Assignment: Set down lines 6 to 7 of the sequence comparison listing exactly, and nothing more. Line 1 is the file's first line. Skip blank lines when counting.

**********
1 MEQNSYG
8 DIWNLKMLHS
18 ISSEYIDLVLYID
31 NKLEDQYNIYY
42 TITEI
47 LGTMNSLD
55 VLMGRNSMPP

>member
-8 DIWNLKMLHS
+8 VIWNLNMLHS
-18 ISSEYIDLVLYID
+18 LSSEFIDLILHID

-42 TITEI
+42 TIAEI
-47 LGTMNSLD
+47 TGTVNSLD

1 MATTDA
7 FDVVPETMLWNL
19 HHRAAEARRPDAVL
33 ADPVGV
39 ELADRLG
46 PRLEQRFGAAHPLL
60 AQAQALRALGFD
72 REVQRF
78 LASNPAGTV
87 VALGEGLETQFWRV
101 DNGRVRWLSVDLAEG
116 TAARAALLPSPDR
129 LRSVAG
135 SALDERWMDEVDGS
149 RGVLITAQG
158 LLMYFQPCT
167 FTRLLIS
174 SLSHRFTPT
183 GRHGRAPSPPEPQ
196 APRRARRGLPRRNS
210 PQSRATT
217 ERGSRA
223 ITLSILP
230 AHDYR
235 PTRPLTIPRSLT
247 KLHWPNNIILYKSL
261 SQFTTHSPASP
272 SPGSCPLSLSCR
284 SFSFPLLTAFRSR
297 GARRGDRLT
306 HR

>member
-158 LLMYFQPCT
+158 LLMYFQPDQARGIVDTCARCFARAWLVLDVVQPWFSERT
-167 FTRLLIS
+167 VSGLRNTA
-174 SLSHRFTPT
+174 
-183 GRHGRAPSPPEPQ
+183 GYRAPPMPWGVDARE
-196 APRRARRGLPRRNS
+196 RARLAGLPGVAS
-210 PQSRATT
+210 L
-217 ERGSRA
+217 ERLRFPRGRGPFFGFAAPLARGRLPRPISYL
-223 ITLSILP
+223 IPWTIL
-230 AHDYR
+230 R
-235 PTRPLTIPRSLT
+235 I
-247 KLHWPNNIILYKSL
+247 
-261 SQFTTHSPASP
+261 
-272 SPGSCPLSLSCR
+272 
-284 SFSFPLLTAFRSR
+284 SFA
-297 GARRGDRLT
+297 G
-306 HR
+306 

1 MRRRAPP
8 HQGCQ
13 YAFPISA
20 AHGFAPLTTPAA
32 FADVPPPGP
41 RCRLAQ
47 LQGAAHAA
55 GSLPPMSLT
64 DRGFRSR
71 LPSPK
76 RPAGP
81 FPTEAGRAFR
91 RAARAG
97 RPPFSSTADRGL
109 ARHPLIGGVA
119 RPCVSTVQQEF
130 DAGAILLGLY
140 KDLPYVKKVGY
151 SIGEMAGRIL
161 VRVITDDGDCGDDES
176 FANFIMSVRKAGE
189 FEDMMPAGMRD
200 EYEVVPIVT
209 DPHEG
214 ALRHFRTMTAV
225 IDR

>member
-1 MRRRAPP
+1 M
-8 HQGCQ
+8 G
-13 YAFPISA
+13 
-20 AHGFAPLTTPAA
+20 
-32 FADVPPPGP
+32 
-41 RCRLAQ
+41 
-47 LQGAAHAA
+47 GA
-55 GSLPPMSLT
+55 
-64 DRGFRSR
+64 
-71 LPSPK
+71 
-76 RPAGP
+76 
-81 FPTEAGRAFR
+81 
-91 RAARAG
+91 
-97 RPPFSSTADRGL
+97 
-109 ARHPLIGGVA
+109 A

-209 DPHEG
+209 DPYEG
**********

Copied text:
47 LGTMNSLD
55 VLMGRNSMPP